Using MAC extensions for OpenTag and DASH7

Recently, I have been asked about the potential for DASH7 (and OpenTag) to accept extensions in the MAC layer.  These requests have come from multiple sources, who are interested in having special “in-network” behavior combined with generic, standards-based DASH7 behavior.  The short answer is that DASH7 was designed from the beginning to compete with proprietary embedded RF, so it is enormously extensible, and any MAC that can reasonably be implemented on low-power devices can be synthesized in DASH7/OpenTag.

Asynchronous MACs:

DASH7 has a lot of RFID heritage, so any kind of asynchronous data-collection MAC will run great on DASH7/OpenTag.  There isn’t much else to say — there’s no more-capable asynchronous MAC in the world than DASH7.

Synchronous MACs:

By this I am referring to TDMA-type synchronization.  DASH7 can do this too, using an RTC as a source of synchronization.  So, the resolution is 30.5 µs (1/32768 sec), but that’s usually sufficient for the kinds of applications DASH7 addresses.  DASH7 is a strange animal, the way it implements scanning and transmitting via a list-processing engine, but once you figure it out, you will realize that it can implement very intricate TDMA-type MACs.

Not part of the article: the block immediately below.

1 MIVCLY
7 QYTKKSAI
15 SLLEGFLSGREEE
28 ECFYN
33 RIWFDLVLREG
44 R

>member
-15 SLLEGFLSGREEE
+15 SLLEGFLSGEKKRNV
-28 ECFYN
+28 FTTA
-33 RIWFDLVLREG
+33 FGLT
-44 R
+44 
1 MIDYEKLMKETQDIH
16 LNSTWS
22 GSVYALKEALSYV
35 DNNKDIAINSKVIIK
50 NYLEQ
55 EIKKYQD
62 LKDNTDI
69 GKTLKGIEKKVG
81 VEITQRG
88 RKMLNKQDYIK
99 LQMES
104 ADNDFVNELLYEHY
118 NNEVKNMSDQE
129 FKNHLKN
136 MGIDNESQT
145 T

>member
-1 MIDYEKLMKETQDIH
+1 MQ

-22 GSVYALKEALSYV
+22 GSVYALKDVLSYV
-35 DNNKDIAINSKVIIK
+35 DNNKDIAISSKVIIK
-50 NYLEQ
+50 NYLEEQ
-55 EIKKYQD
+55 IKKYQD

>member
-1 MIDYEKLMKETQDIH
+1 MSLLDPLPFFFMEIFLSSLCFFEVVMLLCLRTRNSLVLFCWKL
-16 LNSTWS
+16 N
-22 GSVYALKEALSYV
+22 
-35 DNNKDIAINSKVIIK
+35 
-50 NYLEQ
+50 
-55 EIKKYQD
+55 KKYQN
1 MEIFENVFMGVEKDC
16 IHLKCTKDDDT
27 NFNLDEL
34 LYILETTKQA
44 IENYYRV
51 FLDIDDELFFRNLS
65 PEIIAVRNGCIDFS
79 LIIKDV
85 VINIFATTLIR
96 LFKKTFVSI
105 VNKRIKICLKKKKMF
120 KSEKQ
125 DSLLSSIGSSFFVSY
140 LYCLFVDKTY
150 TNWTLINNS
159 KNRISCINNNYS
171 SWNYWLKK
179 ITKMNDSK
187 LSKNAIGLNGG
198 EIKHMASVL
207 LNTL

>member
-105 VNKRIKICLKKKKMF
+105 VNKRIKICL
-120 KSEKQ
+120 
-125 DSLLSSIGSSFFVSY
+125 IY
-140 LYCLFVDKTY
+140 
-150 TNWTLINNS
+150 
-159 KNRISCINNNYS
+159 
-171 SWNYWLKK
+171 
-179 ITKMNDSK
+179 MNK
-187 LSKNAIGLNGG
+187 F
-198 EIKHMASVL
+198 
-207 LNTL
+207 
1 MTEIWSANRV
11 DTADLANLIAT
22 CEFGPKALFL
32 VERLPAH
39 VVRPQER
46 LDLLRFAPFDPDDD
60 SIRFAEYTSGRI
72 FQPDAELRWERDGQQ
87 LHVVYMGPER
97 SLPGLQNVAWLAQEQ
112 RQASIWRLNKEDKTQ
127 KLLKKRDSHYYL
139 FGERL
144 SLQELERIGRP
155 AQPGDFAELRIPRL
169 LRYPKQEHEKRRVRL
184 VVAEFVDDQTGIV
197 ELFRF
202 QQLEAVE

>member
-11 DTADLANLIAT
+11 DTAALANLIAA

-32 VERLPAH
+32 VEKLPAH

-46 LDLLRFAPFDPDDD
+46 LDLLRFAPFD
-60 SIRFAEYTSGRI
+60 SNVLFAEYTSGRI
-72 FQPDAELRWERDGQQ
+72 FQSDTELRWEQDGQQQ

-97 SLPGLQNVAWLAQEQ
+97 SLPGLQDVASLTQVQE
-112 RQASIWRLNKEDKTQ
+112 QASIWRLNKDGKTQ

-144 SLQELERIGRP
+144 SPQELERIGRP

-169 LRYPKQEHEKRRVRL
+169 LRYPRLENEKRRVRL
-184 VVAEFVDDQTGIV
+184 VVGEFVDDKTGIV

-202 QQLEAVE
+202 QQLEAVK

Semi-Synchronous MACs:

Semi-synchronicity  is DASH7′s playground.  This was the major design requirement, because a semi-synchronous MAC design is the most low-power MAC that is possible using current or next-ten-years technologies.  DASH7 includes a hyper-optimized type of packet called an “advertising packet” that is designed for one purpose: group synchronization of asynchronous devices.  Once asynchronous devices get connected to a master, for a period of time (e.g. one minute) they can be entered into a synchronous mode.  This allows low-duty cycle devices to ramp-up their duty cycles in an event-driven manner.

Defining the MAC:

All DASH7 devices require a system registry that controls many of the operational features.  This registry is standardized.  Anything you can enable in the registry, you can enable on basically any DASH7 device, and certainly any OpenTag device.  The registry can define any kind of MAC between the most simple RFID to something approaching 2G GSM.

Doing Even More:

Unlike IEEE 802 specs, DASH7 is not limited to being merely a PHY/MAC.  There are defined methods of interaction between the upper layers and the MAC, and these include collision avoidance.  Advanced, data-driven CA routines can be synthesized into the DASH7/OpenTag MAC as well.

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